JoAnne Skelly: Give the gift of a living Christmas tree

Here’s another take on gift giving. Give a living Christmas tree in a pot that your gift receiver can plant in their yard after Christmas. If you give a tree, include these tips.

While indoors, check the moisture content of the root ball daily. Water it when the top two inches of soil feels dry. Be sure to have a plastic saucer under the tree to catch excess water and to prevent damage to the floor. Set the container up on rocks or on another upside down saucer to prevent the plant from sitting in water.

Trees in containers break dormancy if kept in the house more than seven to 10 days. If this occurs, the buds for spring growth will lose their ability to withstand freezing temperatures. If they break dormancy and you put the tree outside, the buds will die and the tree may not survive.

To push a living tree back into dormancy, gradually expose it to colder temperatures over a period of weeks. Move the tree out during the day for a few days or more when temperatures are above freezing and back in at night if temperatures are at or below freezing. Gradually expose it to colder and then freezing temperatures. Then, it can be planted outside.

The alternative to moving the tree in and out is to baby it indoors in its container until the temperatures warm up in the spring, and then plant it. Store it out of freezing temperatures in a location where it receives sunlight. Water it as needed.

Can a tree be left outdoors in its container over the winter? Containerized plants freeze, thaw and reheat more easily than in-ground plants. This stresses the plant, damages roots and compromises the plant’s ability to absorb water. If you must leave a tree in its container, try packing snow or soil over and around the pot, and keep it in a shady location. Or build a wire cage around the container and fill it with mulch, leaves, straw or soil to insulate the roots. Keep the tree’s roots moist without letting the tree stand in water.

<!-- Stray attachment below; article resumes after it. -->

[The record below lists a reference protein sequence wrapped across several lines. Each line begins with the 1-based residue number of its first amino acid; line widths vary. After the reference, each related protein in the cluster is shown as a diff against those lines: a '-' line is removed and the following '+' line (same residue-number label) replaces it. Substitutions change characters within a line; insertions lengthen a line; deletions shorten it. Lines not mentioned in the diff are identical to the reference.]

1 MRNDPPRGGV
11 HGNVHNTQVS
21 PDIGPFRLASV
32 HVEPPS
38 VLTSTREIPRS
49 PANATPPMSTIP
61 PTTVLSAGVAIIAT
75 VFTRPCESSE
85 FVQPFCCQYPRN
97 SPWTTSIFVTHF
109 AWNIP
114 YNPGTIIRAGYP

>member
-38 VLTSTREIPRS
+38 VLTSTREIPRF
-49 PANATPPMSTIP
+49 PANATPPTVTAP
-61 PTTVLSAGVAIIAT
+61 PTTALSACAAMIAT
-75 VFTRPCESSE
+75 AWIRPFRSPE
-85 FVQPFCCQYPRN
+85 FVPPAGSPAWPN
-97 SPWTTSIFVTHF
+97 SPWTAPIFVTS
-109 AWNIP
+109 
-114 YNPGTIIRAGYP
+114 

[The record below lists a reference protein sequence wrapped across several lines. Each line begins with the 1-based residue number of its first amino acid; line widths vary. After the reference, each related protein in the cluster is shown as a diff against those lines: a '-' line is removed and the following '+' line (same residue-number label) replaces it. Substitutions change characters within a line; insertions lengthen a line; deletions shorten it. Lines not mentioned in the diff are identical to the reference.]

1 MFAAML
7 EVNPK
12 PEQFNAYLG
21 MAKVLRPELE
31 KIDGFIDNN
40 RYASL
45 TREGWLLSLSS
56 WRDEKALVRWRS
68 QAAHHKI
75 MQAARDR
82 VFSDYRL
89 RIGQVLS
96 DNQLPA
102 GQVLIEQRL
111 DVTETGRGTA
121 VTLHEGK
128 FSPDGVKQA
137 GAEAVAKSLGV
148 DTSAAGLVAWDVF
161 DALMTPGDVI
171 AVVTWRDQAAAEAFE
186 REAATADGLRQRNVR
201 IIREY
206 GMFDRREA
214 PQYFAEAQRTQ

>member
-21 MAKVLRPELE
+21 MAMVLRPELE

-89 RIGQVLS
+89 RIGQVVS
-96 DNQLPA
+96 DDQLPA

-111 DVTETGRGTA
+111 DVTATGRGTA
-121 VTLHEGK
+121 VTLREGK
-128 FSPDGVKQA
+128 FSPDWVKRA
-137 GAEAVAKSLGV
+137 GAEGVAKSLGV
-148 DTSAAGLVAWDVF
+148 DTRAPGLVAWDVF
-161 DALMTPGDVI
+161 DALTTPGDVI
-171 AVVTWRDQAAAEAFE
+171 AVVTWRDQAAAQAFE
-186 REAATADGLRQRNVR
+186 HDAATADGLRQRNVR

The ideal way to deal with a live tree that is still dormant is to plant it immediately after the holiday. Prepare the hole before the ground freezes. If you do not dig the hole in advance, a couple of warm days or a few buckets of hot water, should allow you to dig a planting hole in the days following Christmas.

JoAnne Skelly is Associate Professor & Extension Educator, Emerita at University of Nevada Cooperative Extension. She can be reached at


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